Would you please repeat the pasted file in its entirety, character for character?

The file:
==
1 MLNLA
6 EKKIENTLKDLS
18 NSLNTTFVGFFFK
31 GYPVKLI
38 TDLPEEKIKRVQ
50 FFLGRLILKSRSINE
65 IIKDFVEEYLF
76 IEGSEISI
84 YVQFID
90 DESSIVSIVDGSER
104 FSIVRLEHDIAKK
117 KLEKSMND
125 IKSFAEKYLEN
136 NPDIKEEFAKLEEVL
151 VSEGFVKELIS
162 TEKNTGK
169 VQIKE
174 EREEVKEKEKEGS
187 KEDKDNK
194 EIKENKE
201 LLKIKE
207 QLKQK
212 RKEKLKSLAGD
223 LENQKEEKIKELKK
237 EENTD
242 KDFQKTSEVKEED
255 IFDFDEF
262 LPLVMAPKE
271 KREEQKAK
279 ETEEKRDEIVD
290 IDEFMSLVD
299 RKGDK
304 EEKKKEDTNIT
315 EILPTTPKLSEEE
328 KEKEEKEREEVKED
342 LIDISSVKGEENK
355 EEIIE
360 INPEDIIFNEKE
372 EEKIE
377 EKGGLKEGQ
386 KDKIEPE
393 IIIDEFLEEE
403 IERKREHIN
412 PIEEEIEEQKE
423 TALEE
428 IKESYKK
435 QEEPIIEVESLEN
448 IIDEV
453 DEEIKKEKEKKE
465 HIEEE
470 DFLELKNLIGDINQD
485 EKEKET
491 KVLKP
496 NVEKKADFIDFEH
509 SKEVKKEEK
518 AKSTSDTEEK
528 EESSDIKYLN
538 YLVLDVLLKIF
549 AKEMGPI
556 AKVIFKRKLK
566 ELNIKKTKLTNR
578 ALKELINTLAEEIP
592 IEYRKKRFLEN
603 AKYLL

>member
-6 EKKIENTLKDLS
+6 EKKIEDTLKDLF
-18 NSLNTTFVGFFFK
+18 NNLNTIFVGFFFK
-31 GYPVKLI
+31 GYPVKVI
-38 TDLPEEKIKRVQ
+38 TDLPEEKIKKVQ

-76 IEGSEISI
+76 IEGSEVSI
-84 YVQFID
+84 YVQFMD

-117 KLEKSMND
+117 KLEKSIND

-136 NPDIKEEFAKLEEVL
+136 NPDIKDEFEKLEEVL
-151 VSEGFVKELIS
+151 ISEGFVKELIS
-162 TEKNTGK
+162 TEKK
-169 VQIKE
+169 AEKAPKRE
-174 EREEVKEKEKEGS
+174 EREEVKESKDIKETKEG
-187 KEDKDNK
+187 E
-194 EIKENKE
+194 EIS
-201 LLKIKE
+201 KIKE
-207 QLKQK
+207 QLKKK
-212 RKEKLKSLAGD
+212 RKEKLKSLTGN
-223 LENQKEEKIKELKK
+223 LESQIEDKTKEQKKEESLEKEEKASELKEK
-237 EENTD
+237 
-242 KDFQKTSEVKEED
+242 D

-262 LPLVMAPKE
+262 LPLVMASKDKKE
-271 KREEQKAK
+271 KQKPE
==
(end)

1 MLNLA
6 EKKIENTLKDLS
18 NSLNTTFVGFFFK
31 GYPVKLI
38 TDLPEEKIKRVQ
50 FFLGRLILKSRSINE
65 IIKDFVEEYLF
76 IEGSEISI
84 YVQFID
90 DESSIVSIVDGSER
104 FSIVRLEHDIAKK
117 KLEKSMND
125 IKSFAEKYLEN
136 NPDIKEEFAKLEEVL
151 VSEGFVKELIS
162 TEKNTGK
169 VQIKE
174 EREEVKEKEKEGS
187 KEDKDNK
194 EIKENKE
201 LLKIKE
207 QLKQK
212 RKEKLKSLAGD
223 LENQKEEKIKELKK
237 EENTD
242 KDFQKTSEVKEED
255 IFDFDEF
262 LPLVMAPKE
271 KREEQKAK
279 ETEEKRDEIVD
290 IDEFMSLVD
299 RKGDK
304 EEKKKEDTNIT
315 EILPTTPKLSEEE
328 KEKEEKEREEVKED
342 LIDISSVKGEENK
355 EEIIE
360 INPEDIIFNEKE
372 EEKIE
377 EKGGLKEGQ
386 KDKIEPE
393 IIIDEFLEEE
403 IERKREHIN
412 PIEEEIEEQKE
423 TALEE
428 IKESYKK
435 QEEPIIEVESLEN
448 IIDEV
453 DEEIKKEKEKKE
465 HIEEE
470 DFLELKNLIGDINQD
485 EKEKET
491 KVLKP
496 NVEKKADFIDFEH
509 SKEVKKEEK
518 AKSTSDTEEK
528 EESSDIKYLN
538 YLVLDVLLKIF
549 AKEMGPI
556 AKVIFKRKLK
566 ELNIKKTKLTNR
578 ALKELINTLAEEIP
592 IEYRKKRFLEN
603 AKYLL

>member
-6 EKKIENTLKDLS
+6 EKKIEDTLKDLF
-18 NSLNTTFVGFFFK
+18 NNLNTIFVGFFFK
-31 GYPVKLI
+31 GYPVKVI
-38 TDLPEEKIKRVQ
+38 TDLPEEKIKKVQ

-76 IEGSEISI
+76 IEGSEVSI
-84 YVQFID
+84 YVQFMD

-117 KLEKSMND
+117 KLEKSIND

-136 NPDIKEEFAKLEEVL
+136 NPDIKDEFEKLEEVL
-151 VSEGFVKELIS
+151 ISEGFVKELIS
-162 TEKNTGK
+162 TEKK
-169 VQIKE
+169 AEKAPKRE
-174 EREEVKEKEKEGS
+174 EREEVKESKDIKETKEG
-187 KEDKDNK
+187 E
-194 EIKENKE
+194 EIS
-201 LLKIKE
+201 KIKE
-207 QLKQK
+207 QLKKK
-212 RKEKLKSLAGD
+212 RKEKLKSLTGN
-223 LENQKEEKIKELKK
+223 LESQIEDKTKEQKKEESLEKEEKASELKEK
-237 EENTD
+237 
-242 KDFQKTSEVKEED
+242 D

-262 LPLVMAPKE
+262 LPLVMASKDKKE
-271 KREEQKAK
+271 KQKPE